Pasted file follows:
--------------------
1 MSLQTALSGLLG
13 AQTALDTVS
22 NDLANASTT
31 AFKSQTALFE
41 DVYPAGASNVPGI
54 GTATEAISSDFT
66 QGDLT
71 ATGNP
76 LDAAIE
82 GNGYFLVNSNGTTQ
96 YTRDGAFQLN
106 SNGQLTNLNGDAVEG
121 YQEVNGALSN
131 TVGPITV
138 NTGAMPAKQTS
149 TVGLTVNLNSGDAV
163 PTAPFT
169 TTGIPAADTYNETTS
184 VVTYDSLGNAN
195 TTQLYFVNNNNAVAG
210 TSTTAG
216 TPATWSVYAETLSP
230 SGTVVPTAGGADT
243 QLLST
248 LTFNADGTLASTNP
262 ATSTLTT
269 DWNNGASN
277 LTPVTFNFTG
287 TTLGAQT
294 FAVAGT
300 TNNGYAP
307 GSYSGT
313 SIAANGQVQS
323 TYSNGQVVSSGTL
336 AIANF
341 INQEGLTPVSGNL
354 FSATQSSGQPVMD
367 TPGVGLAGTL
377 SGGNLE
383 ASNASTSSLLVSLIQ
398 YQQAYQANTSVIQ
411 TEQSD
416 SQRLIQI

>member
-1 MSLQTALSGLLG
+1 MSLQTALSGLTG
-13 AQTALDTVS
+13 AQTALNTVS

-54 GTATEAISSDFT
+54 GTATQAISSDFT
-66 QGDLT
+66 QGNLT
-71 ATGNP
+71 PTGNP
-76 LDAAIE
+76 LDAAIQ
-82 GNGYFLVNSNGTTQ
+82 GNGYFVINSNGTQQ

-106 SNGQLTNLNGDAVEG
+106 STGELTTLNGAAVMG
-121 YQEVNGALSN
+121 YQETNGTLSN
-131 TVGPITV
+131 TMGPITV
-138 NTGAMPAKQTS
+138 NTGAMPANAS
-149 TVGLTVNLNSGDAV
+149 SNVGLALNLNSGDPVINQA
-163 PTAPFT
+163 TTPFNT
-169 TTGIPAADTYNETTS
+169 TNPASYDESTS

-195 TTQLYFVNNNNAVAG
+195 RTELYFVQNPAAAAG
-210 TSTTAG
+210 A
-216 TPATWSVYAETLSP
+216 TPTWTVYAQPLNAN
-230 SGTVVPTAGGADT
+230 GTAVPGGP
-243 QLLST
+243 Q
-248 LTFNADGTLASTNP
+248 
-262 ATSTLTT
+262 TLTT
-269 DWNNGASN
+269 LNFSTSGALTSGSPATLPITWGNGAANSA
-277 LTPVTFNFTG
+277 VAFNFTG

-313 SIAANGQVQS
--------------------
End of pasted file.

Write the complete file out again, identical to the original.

1 MSLQTALSGLLG
13 AQTALDTVS
22 NDLANASTT
31 AFKSQTALFE
41 DVYPAGASNVPGI
54 GTATEAISSDFT
66 QGDLT
71 ATGNP
76 LDAAIE
82 GNGYFLVNSNGTTQ
96 YTRDGAFQLN
106 SNGQLTNLNGDAVEG
121 YQEVNGALSN
131 TVGPITV
138 NTGAMPAKQTS
149 TVGLTVNLNSGDAV
163 PTAPFT
169 TTGIPAADTYNETTS
184 VVTYDSLGNAN
195 TTQLYFVNNNNAVAG
210 TSTTAG
216 TPATWSVYAETLSP
230 SGTVVPTAGGADT
243 QLLST
248 LTFNADGTLASTNP
262 ATSTLTT
269 DWNNGASN
277 LTPVTFNFTG
287 TTLGAQT
294 FAVAGT
300 TNNGYAP
307 GSYSGT
313 SIAANGQVQS
323 TYSNGQVVSSGTL
336 AIANF
341 INQEGLTPVSGNL
354 FSATQSSGQPVMD
367 TPGVGLAGTL
377 SGGNLE
383 ASNASTSSLLVSLIQ
398 YQQAYQANTSVIQ
411 TEQSD
416 SQRLIQI

>member
-1 MSLQTALSGLLG
+1 MSLQTALSGLTG
-13 AQTALDTVS
+13 AQTALNTVS

-54 GTATEAISSDFT
+54 GTATQAISSDFT
-66 QGDLT
+66 QGNLT
-71 ATGNP
+71 PTGNP
-76 LDAAIE
+76 LDAAIQ
-82 GNGYFLVNSNGTTQ
+82 GNGYFVINSNGTQQ

-106 SNGQLTNLNGDAVEG
+106 STGELTTLNGAAVMG
-121 YQEVNGALSN
+121 YQETNGTLSN
-131 TVGPITV
+131 TMGPITV
-138 NTGAMPAKQTS
+138 NTGAMPANAS
-149 TVGLTVNLNSGDAV
+149 SNVGLALNLNSGDPVINQA
-163 PTAPFT
+163 TTPFNT
-169 TTGIPAADTYNETTS
+169 TNPASYDESTS

-195 TTQLYFVNNNNAVAG
+195 RTELYFVQNPAAAAG
-210 TSTTAG
+210 A
-216 TPATWSVYAETLSP
+216 TPTWTVYAQPLNAN
-230 SGTVVPTAGGADT
+230 GTAVPGGP
-243 QLLST
+243 Q
-248 LTFNADGTLASTNP
+248 
-262 ATSTLTT
+262 TLTT
-269 DWNNGASN
+269 LNFSTSGALTSGSPATLPITWGNGAANSA
-277 LTPVTFNFTG
+277 VAFNFTG

-313 SIAANGQVQS